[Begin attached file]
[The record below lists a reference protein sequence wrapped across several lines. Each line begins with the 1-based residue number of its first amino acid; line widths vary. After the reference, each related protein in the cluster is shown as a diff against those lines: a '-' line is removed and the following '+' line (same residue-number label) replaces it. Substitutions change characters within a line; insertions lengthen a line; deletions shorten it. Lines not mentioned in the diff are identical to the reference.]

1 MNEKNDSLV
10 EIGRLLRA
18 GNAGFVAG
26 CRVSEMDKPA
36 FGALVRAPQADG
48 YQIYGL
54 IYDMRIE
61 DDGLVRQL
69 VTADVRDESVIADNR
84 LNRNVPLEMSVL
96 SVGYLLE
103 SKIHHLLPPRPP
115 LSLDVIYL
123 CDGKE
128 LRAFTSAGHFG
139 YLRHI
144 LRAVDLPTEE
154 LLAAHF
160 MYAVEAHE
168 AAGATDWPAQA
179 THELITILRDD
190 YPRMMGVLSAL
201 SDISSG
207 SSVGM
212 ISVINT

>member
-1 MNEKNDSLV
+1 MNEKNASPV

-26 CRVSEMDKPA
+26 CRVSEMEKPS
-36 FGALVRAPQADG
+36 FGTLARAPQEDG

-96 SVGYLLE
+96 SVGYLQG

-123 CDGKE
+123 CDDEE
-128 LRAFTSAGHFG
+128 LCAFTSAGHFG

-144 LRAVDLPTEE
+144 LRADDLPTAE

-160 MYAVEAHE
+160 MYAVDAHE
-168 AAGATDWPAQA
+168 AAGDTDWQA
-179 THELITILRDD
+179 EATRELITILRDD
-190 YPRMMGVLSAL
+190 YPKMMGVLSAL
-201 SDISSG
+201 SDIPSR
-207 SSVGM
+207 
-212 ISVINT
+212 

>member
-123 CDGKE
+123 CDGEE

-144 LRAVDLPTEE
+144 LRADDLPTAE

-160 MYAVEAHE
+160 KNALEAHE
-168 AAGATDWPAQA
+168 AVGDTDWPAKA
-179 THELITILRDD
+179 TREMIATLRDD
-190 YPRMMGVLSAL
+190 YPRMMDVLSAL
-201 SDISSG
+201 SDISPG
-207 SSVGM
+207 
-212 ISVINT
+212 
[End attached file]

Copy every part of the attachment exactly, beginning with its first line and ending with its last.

[The record below lists a reference protein sequence wrapped across several lines. Each line begins with the 1-based residue number of its first amino acid; line widths vary. After the reference, each related protein in the cluster is shown as a diff against those lines: a '-' line is removed and the following '+' line (same residue-number label) replaces it. Substitutions change characters within a line; insertions lengthen a line; deletions shorten it. Lines not mentioned in the diff are identical to the reference.]

1 MNEKNDSLV
10 EIGRLLRA
18 GNAGFVAG
26 CRVSEMDKPA
36 FGALVRAPQADG
48 YQIYGL
54 IYDMRIE
61 DDGLVRQL
69 VTADVRDESVIADNR
84 LNRNVPLEMSVL
96 SVGYLLE
103 SKIHHLLPPRPP
115 LSLDVIYL
123 CDGKE
128 LRAFTSAGHFG
139 YLRHI
144 LRAVDLPTEE
154 LLAAHF
160 MYAVEAHE
168 AAGATDWPAQA
179 THELITILRDD
190 YPRMMGVLSAL
201 SDISSG
207 SSVGM
212 ISVINT

>member
-1 MNEKNDSLV
+1 MNEKNASPV

-26 CRVSEMDKPA
+26 CRVSEMEKPS
-36 FGALVRAPQADG
+36 FGTLARAPQEDG

-96 SVGYLLE
+96 SVGYLQG

-123 CDGKE
+123 CDDEE
-128 LRAFTSAGHFG
+128 LCAFTSAGHFG

-144 LRAVDLPTEE
+144 LRADDLPTAE

-160 MYAVEAHE
+160 MYAVDAHE
-168 AAGATDWPAQA
+168 AAGDTDWQA
-179 THELITILRDD
+179 EATRELITILRDD
-190 YPRMMGVLSAL
+190 YPKMMGVLSAL
-201 SDISSG
+201 SDIPSR
-207 SSVGM
+207 
-212 ISVINT
+212 

>member
-123 CDGKE
+123 CDGEE

-144 LRAVDLPTEE
+144 LRADDLPTAE

-160 MYAVEAHE
+160 KNALEAHE
-168 AAGATDWPAQA
+168 AVGDTDWPAKA
-179 THELITILRDD
+179 TREMIATLRDD
-190 YPRMMGVLSAL
+190 YPRMMDVLSAL
-201 SDISSG
+201 SDISPG
-207 SSVGM
+207 
-212 ISVINT
+212 